Regarding the infestations by the mite Raillietia spp., both results of parasite frequency and the parasitic load, which were obtained in the left ear by a swab, were considered inconsistent for analysis. Therefore, only the results of the right ear, which was washed, were analyzed (Table 3). In a total of 64 animals from all three groups, 27 (42.2%) were infested by mites in S1, yielding 1 to 13 mites per animal. In the subsequent samplings, the number of positive animals varied, as follows: 14.1% in S2, 20.3% in S3, 15.6% in S4 and 7.8% in S5, with no significant difference among the results (P>0.05). Regarding the total number of mites collected, 81 parasites were found in S1, with an average of 3 mites per animal. In the subsequent four samplings, statistically similar (P>0.05) quantities were collected that were smaller than the total obtained by the first sampling. The animals in GA and GB had lower parasitic loads than those of GC in all samples except for the last, in which statistically similar quantities were found in all groups. The final sampling yielded the fewest mites collected throughout the study.



The rate of parasitism caused by the two parasites showed positive correlation with the animal's age (r=0.44; P<0.05). Older animals had more parasites.

Mixed infestations by Rhabditis spp. and Raillietia spp. were found in up to four individuals (6.3%) from each sampling. The diagnosis of this association was only possible through the ear washing and was not detected by the swab method.

The clinical signs of otitis were only observed in the subjects infested by nematodes or simultaneously by mites and nematodes. The animals diagnosed only with mites appeared asymptomatic. The maximum intensity of otitis found was grade 3 (moderate), and this level was only observed in individuals from GC over the age of 24 months (Table 1). The statistical analysis confirmed a positive correlation (r= 0.41; P<0.05) between the intensity of the clinical signs of otitis and the animal's age.

Figure 3 shows the values for monthly precipitation and average temperature during the experiment. and the number of animals that were positive for both nematodes and mites in all five samplings. The average monthly temperatures ranged from 23.5°C in the winter to 31.0°C in  summer, and the average temperature for the entire period was 26.9°C, which was 2.6°C above the 24.3°C mean temperature recorded previously for the region (IESFATO 2009). The periods of drought and rainfall were well defined, and the annual total precipitation was 1,507.0mm, which was less than the 1,842.0 m recorded previously for the region (IESFATO 2009). The relative humidity (RH) remained above 73%, even in the winter months, which was similar to the historical average of 74.8% for the region. The exceptions were the months of August, September and October of 2008, which had relative humidity of 64, 67 and 53% respectively.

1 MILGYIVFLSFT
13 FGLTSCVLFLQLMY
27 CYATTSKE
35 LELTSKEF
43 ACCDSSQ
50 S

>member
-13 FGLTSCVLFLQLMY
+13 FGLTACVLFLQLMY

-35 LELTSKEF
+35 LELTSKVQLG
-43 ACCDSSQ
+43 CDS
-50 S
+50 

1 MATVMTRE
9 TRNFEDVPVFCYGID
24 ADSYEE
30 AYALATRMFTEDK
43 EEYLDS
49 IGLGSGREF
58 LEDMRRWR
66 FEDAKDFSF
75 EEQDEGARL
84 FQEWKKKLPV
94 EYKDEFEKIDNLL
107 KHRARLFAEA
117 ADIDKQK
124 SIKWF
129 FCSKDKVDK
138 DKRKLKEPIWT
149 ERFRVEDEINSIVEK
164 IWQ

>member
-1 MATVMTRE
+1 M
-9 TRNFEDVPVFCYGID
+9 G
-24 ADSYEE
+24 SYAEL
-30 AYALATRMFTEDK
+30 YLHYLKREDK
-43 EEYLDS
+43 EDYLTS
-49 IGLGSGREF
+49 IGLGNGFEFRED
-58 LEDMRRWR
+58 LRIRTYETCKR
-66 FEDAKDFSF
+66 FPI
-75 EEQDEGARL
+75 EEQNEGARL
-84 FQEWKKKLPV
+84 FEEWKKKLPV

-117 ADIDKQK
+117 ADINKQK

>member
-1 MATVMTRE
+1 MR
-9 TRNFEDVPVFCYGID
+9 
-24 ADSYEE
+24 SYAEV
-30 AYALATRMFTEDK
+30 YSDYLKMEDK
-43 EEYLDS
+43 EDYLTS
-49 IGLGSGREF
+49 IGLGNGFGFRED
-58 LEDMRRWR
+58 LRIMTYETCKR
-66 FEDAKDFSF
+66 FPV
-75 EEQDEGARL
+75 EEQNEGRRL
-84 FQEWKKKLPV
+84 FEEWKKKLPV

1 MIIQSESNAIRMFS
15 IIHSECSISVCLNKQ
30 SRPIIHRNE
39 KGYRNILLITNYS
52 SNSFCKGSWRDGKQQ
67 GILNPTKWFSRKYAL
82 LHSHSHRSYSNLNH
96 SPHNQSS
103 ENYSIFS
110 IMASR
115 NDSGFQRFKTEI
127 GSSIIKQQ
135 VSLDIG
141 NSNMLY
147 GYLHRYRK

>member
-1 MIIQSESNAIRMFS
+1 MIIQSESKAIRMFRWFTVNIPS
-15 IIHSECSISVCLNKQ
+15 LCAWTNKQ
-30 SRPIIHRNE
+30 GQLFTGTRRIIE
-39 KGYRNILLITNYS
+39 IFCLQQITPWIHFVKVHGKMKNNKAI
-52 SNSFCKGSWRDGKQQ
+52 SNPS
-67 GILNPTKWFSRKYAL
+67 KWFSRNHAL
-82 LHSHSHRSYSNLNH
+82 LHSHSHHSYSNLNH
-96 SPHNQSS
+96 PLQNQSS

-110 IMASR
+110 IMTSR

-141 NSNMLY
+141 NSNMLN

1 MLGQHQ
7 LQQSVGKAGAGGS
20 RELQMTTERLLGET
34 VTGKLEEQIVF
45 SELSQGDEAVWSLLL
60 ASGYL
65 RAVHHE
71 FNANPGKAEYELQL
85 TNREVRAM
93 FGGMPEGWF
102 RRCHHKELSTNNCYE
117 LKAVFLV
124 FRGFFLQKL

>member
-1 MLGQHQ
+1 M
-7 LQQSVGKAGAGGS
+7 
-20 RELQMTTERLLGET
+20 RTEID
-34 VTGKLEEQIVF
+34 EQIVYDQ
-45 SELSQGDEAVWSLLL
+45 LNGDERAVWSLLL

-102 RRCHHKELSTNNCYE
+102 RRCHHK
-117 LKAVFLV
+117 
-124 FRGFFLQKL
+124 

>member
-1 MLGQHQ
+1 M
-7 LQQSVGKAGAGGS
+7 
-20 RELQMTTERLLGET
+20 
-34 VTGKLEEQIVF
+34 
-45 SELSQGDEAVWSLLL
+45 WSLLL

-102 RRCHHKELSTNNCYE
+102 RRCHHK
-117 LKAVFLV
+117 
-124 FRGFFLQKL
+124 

The maximum frequency of cattle infested by Rhabditis spp. was 52.2% in GC in the fourth and fifth sampling, which is a lower value than those of 78.4 and 94% found by Vieira (1998) and Duarte et al. (2001). These differences may be attributed either the diversity of herd management or age of the animals studied.

The rate of positive animals increased gradually at each sampling, showing a positive correlation between the animal age and the total number of positives (r=0.18; P<0.05). In the present study, nematodes were detected only in animals over 16 months of age, indicating that puberty promotes an increased susceptibility to infestation. The results of the present study corroborate the findings of Facuri Filho et al. (1990) and Leite et al. (1993) regarding the higher frequency of parasites in older animals; however, the results contradict those of Martins Jr. et al. (1971), who found rates of 100% positivity in adults and calves of up to one month of age from a Gir herd and 85% in calves between one and six months old.

Regarding the frequency of parasitism by Raillietia spp., a negative correlation was observed when measuring the total number of infested animals relative to the dates of each of the five samplings of the experiment (r= -0.22, IC= -0.32 to -0.11; P<0.05). However, the same analysis of the results observed in all three groups was positive (r= 0.27, IC= 0.16 to 0.37; P<0.05). Therefore, the group of older animals (GC) always had more infested animals than the younger groups. Those data corroborate the findings of Leite et al. (1989) and Araujo Filho et al. (1996), who also used ear washing as a diagnostic method and found that raillietiosis was more common in the adults, although it could be present in the calves. The discrepancy between the results obtained when analyzing by group and by sampling may be attributed to the diagnostic method used in this study, which, when performed every three months in the same ear, may have decreased both the infection rate and the parasitic burden. According to Leite et al. (1989), the method of EAC washing is efficient at removing mites and may be used as an adjuvant treatment for bovine raillietiosis. However, despite the decreased number of parasites, some specimens were also found in the subsequent samples, which is possibly due to a re-infestation. The differences may also be due to the method in this study of using an automatic syringe with a volume smaller than the 100 ml recommended by Leite et al. (1989), which may have allowed a low-level infestation to remain in the EAC and a subsequent propagation of the parasite population.